One of my favorite things to do is fellowship with others. If guests will be coming to our home, I love planning the menu, thinking about decorations, and thinking about conversations we might have. The seminary Bill attended offered a hospitality class for wives of seminary students. I never took the class, and a couple of nights ago I regretted it.
We had a wonderful couple over who we go to church with. Since this was the first time we would be spending time with this couple alone, I spent a lot of time planning, wanting to make sure they felt welcomed in our home. I searched cook books and found an amazing recipe for four-cheese lasagna. I made it ahead of time so the day would be easy and I would be able to spend more time with the couple than in the kitchen.
The couple arrived right on time, and we ate dinner shortly afterward. The wife ate the portion I gave her and graciously complimented my cooking. I was pleased with the success of the evening thus far.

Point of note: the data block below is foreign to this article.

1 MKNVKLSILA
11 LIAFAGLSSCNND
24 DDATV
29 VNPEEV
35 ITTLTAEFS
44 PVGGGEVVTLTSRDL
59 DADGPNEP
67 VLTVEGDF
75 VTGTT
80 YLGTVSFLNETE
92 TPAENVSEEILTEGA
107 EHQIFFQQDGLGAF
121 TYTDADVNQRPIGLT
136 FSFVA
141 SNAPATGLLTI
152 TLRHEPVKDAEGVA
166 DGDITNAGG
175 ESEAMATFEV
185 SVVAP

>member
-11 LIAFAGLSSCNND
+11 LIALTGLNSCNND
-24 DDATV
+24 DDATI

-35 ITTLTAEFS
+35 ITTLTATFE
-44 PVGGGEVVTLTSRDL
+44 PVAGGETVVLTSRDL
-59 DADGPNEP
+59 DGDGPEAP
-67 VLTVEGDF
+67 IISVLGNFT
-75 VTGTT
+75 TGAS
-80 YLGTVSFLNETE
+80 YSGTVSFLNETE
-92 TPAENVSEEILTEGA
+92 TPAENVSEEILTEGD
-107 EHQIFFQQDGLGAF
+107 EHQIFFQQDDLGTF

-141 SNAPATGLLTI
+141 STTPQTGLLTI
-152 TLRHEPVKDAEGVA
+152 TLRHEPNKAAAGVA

After dinner, we went to the couches to sit and talk. We enjoyed their fellowship so much, but at one point in the conversation the wife mentioned that she was raised vegetarian but that she now eats chicken, too. As her words sank in, I felt more and more mortified. I had just served her lasagna with 1 1/2 pounds of ground beef in it. Bill and I almost spoke at the same time, “You don’t eat red meat!?” She smiled knowingly and was quick to reassure us, “I’ve eaten it before.” Before!!? I felt horrible to say the least and must have apologized 70 times 7 times. She was so sweet and tried her hardest to convince me she wasn’t bothered in the least and did enjoy dinner.
I have always asked about food preferences of guests beforehand, but I had failed to do so in this case. Oops! One thing I did learn from the teacher of the hospitality class during a different meeting was to keep records of preferences of your guests. In my hospitality folder, it now says, “(name of victim whom I will not reveal)–Stick with chicken. Do not serve red meat, especially 1 1/2 pounds of it.”